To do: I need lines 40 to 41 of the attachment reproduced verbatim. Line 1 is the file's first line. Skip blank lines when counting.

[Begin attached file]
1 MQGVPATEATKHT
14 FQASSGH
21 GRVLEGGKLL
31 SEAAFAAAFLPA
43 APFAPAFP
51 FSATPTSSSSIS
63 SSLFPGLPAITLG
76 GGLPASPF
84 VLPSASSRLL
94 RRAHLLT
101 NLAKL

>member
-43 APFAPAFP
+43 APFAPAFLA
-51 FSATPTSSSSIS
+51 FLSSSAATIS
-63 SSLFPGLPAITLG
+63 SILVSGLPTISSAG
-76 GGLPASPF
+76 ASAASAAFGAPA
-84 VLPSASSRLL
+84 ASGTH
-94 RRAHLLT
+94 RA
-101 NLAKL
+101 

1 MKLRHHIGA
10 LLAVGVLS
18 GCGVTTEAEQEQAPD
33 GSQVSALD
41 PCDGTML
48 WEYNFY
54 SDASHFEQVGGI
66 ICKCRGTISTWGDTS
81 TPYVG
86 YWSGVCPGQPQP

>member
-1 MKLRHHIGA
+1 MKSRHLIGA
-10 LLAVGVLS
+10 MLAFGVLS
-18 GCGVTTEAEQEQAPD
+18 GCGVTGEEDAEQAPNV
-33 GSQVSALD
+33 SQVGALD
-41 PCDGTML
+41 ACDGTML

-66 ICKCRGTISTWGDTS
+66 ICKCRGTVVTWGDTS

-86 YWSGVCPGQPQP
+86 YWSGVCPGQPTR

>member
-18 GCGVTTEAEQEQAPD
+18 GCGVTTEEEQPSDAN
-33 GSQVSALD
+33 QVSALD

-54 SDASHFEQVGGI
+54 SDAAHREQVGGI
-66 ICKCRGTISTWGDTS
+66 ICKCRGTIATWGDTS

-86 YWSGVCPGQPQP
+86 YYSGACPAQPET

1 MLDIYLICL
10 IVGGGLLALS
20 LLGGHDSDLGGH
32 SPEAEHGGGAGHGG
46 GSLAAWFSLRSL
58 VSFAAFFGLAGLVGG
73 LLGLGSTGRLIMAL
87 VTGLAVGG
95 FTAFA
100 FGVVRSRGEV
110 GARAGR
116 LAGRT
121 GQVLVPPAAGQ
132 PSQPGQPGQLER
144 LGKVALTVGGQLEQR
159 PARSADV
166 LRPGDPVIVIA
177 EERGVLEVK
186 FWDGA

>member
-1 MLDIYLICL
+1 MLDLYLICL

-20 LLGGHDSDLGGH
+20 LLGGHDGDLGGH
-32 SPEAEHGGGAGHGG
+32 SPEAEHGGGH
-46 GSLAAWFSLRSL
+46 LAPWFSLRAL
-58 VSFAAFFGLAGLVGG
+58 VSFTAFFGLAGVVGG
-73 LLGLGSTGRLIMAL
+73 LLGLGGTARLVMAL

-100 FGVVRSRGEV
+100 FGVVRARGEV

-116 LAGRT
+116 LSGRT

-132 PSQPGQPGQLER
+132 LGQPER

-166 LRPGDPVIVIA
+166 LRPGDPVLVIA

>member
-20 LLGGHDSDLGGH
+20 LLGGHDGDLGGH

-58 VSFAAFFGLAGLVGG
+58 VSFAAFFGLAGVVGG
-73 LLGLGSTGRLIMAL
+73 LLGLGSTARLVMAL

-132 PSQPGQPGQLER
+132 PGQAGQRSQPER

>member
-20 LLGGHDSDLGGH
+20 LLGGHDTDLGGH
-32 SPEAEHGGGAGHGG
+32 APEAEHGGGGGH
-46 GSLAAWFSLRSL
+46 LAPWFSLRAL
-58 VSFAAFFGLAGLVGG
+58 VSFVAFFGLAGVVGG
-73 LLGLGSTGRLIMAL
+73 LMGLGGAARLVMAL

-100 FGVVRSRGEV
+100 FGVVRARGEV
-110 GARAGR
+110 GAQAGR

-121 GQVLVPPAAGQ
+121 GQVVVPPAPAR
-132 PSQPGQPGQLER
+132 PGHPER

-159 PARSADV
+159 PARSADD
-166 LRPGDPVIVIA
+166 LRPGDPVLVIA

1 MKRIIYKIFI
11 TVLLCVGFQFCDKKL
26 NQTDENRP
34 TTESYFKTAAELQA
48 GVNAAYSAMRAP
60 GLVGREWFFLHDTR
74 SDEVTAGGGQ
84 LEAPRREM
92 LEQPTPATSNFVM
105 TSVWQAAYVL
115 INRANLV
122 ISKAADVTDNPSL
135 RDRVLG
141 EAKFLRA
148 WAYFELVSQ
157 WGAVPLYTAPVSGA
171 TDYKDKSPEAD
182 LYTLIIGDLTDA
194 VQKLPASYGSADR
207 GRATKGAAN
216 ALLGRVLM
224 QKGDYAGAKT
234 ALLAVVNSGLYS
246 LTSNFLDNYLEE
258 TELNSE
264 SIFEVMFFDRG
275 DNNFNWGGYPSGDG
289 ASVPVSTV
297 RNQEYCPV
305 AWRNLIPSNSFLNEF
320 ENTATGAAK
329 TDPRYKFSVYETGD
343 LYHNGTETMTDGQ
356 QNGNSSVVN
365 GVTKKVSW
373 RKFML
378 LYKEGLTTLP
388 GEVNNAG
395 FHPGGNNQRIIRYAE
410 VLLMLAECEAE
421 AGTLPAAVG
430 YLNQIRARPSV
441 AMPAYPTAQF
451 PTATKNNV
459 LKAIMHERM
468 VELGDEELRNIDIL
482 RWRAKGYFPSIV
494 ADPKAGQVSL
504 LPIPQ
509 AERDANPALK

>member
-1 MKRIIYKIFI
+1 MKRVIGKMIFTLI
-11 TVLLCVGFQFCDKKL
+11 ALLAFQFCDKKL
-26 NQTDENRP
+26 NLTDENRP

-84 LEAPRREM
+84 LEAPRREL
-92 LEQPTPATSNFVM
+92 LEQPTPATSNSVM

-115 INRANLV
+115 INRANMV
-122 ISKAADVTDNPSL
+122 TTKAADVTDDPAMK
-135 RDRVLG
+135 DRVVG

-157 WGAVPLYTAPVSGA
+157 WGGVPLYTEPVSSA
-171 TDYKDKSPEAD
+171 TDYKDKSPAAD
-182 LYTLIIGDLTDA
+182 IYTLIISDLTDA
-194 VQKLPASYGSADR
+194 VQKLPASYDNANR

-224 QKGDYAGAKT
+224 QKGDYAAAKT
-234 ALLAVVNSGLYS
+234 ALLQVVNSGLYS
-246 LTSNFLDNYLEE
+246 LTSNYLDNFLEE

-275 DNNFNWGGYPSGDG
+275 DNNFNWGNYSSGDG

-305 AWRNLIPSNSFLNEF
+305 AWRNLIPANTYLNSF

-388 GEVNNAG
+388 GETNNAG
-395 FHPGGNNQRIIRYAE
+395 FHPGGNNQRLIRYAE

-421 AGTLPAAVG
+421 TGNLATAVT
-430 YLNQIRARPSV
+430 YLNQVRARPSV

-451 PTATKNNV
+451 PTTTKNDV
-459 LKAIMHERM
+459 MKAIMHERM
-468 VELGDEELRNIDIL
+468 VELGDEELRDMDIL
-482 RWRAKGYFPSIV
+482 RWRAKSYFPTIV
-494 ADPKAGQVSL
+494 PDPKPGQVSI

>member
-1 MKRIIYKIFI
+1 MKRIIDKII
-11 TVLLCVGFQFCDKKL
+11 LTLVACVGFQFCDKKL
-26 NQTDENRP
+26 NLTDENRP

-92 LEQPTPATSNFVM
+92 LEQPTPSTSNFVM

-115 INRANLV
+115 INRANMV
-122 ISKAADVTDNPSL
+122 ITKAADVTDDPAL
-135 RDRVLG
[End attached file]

-10 LLAVGVLS
+10 MLAFGVLS